Examples abound here at:

Speaking of recovering, I've belatedly discovered (with Woodgie's help), that I seem to have developed (or have developed over the last few years) a case of sleep apnea, which would account for a few things:

1)My near-legendary inability to get up in the mornings, especially in wintertime.
2)Why my snoring seems to have gone from very mild to very loud (annoying Woodgie to no end and, despite my use of Breathe Right strips, almost causing her to sleep on the couch).
3)Why I seemed to be unable to have or rarely remember dreams ... this is probably because I've been unable to hit REM sleep long enough to have them.

Because of this, Woodgie has been asking (no, too mild ... demanding is more like it) that I start sleeping on my side, which seems to alleviate the symptoms, but causes me some mild discomfort as I try to position pillows "just so". Also, during the first couple of nights of sleeping on my side, I had dreams (and remembered them) for 3 nights in a row ... something that I have never done before.

Anyhoo ... that's the week so far; if Woodgie is up to it by then, this weekend should see us road-tripping up to Bedford, IA for their annual Iris Days festival on Saturday.

Thursday, May 03, 2007

Cheshirekitty speaks: My week of gardening

I don't write in here often, because Richard is far better than I am at documenting day-to-day reality here in the Cozy Kittys' Household. But it's my week off between semesters, and it's drizzling outside -- which curtails my usual May activity of starting up the gardens.

I must admit, I think I am hyperactive. Literally -- ADHD, heavy on the H, light on the ADD. Also known as "predominantly hyperactive type ADHD". I prefer to think of it as "neurodiversity". I've never been formally diagnosed, but have been informally diagnosed by everyone who knows me. I think I get it from my dad -- he can't sit still, and has to be doing something else -- even reading -- at the same time he watches TV.

I can't really sit still either, until I get tired enough that I fall over. So my "vacation" has consisted of the following:

1) Fixing the watercourse/pond. The watercourse was leaking water badly -- it would bleed itself dry overnight, which is not good for water plants or fishies. I discovered that natural ground shifting had created a gap between the watercourse liner and the pond liner, which allowed water to leak under the pond liner. In addition, upon reading how to create a watercourse (which, I admit, I should have done BEFORE installing the original watercourse last summer), I realized that I should have sealed seams. So Richard and I cut a patch to join the now-skewed elements of the pond, and sealed seams with EPDM tape, black caulk, and waterfall foam. The watercourse is now up and running, and has lost no volume in two days.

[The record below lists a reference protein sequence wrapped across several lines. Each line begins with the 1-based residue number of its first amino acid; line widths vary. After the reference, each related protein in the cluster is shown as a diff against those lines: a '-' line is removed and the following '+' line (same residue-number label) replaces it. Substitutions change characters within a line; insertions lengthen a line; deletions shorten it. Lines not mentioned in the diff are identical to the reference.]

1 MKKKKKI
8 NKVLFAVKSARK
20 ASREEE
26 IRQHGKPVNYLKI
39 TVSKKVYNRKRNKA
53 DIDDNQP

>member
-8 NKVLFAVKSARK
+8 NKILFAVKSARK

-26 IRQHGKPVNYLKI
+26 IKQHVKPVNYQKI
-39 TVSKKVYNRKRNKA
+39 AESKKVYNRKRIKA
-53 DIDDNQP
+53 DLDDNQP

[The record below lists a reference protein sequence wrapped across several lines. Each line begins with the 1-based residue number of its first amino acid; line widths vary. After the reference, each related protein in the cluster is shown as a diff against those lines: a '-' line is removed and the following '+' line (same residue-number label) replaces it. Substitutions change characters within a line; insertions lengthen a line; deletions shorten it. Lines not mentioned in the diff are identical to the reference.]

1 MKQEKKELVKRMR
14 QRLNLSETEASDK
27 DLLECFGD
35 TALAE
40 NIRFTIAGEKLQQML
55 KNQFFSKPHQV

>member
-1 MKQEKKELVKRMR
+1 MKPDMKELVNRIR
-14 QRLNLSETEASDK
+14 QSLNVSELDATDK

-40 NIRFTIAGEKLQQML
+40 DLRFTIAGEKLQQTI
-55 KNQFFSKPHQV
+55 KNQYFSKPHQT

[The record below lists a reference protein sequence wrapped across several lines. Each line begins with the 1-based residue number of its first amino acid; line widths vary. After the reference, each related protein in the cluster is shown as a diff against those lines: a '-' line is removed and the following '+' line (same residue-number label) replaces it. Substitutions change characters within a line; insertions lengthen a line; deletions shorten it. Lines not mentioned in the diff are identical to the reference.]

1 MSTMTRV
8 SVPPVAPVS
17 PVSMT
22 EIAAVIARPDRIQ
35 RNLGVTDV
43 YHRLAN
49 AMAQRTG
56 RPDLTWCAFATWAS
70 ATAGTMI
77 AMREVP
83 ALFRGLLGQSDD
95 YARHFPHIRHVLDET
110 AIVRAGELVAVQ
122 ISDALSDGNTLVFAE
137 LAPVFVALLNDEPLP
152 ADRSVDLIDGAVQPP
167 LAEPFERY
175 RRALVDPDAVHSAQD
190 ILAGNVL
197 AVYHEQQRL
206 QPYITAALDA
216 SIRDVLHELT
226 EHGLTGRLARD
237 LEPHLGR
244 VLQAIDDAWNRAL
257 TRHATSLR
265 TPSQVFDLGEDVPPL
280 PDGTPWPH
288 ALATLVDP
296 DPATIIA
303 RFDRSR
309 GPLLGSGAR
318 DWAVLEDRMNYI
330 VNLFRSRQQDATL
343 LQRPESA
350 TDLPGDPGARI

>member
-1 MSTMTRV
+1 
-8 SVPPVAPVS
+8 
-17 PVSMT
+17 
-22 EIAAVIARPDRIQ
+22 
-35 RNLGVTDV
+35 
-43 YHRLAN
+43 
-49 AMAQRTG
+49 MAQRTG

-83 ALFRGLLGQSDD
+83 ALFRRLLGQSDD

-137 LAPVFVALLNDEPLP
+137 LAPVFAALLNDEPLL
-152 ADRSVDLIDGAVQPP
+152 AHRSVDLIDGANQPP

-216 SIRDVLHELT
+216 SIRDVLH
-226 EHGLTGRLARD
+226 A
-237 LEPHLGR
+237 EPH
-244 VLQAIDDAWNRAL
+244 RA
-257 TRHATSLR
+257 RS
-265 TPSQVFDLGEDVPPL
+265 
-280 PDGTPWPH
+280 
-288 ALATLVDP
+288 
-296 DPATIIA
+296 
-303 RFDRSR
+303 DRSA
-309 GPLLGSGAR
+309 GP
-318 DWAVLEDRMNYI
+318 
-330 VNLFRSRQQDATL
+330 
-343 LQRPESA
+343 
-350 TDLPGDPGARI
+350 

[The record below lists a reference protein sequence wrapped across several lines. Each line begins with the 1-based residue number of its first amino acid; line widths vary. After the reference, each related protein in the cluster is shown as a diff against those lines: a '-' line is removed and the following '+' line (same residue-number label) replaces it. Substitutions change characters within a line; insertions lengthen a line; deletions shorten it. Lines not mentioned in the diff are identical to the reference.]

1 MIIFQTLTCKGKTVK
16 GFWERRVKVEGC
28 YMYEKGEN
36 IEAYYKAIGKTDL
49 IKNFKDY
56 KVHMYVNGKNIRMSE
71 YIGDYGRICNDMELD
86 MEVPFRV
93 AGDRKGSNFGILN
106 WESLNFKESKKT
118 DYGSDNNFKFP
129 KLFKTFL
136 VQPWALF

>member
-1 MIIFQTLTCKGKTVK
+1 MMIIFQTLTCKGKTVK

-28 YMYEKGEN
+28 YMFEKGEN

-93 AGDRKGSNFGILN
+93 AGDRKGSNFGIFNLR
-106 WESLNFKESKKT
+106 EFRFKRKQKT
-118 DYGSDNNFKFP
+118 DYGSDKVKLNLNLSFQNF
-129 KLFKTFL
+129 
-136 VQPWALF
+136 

2) Planting the watercourse. The whole reason I wanted a watercourse, other than to make the small deep pond and shallow overflow look less like a well, was to provide running water to plant watercress and Vietnamese coriander, two plants which require a lot of fresh water. I have not received my Vietnamese coriander yet (it's on order from, I believe) but watercress seeds have been planted.

3) Enlarged the borders of the moon garden by about 18 inches on each side. I am learning, through my trial-and-error garden design experiments, that I think too small in the initial project stage. Hence the too-small pond, the too-small front border, and the too-small moon garden.
I also planted jasmine tobacco and woodland tobacco (plantlets and seeds), night phlox (seeds), evening-scented stock (seeds), moonflower (seeds) and white dame's rocket (seeds). I will also get a couple of white datura plants and a John F. Kennedy rose to complete the picture, and maybe some fuzzy foliage from "Helen Von Stein" stachys. These plants join the perennial "David" phlox and autumn clematis already there. If you're getting the impression that all in this garden is white and most of it smells good, that's the purpose of a moon garden.

4) Planting beans, cukes, and nasturtiums in the raised beds. The beans this year are Hunan winged bean for Asian cooking, and two runner beans for green beans, shell beans, and edible flowers -- "Scarlet runner" and "Sunset". The cuke this year -- I am picky about cukes, and don't feel secure enough to grow Asian or European cukes yet -- is "Sweetest Yet". I'm skeptical; we shall see. Nasturtiums (happy salad greens and edible flowers) are "Dwarf Jewel Mix", "Whirlybird Mahogany", and "Peach Melba". I ran out of nasturtium seeds before doing the center bed, which still needs to have a debris burn before planting out with squash and melons.

5) Planting herbs. Joining the mints, oregano, and edible flowers in the new herb bed is midget savory, borage, golden feverfew, dill, and rosemary. No picture links here because herbs aren't as exciting to look at.

6) Weeding. Enough said.

7) Starting production on two Anglican rosaries. I figured another new hobby was needed to watch TV by.

8) Assorted school paperwork including setting up course sites and writing up a human subjects form for some new research.

And this was my week off. That's okay, it's only Thursday, and I've run out of stuff to do. Naptime!